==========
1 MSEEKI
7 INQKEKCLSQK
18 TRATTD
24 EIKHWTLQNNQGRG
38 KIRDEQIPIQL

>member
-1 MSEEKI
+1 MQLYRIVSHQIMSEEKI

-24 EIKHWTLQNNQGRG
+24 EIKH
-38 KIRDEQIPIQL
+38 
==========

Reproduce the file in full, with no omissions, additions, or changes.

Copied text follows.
1 MSEEKI
7 INQKEKCLSQK
18 TRATTD
24 EIKHWTLQNNQGRG
38 KIRDEQIPIQL

>member
-1 MSEEKI
+1 MQLYRIVSHQIMSEEKI

-24 EIKHWTLQNNQGRG
+24 EIKH
-38 KIRDEQIPIQL
+38 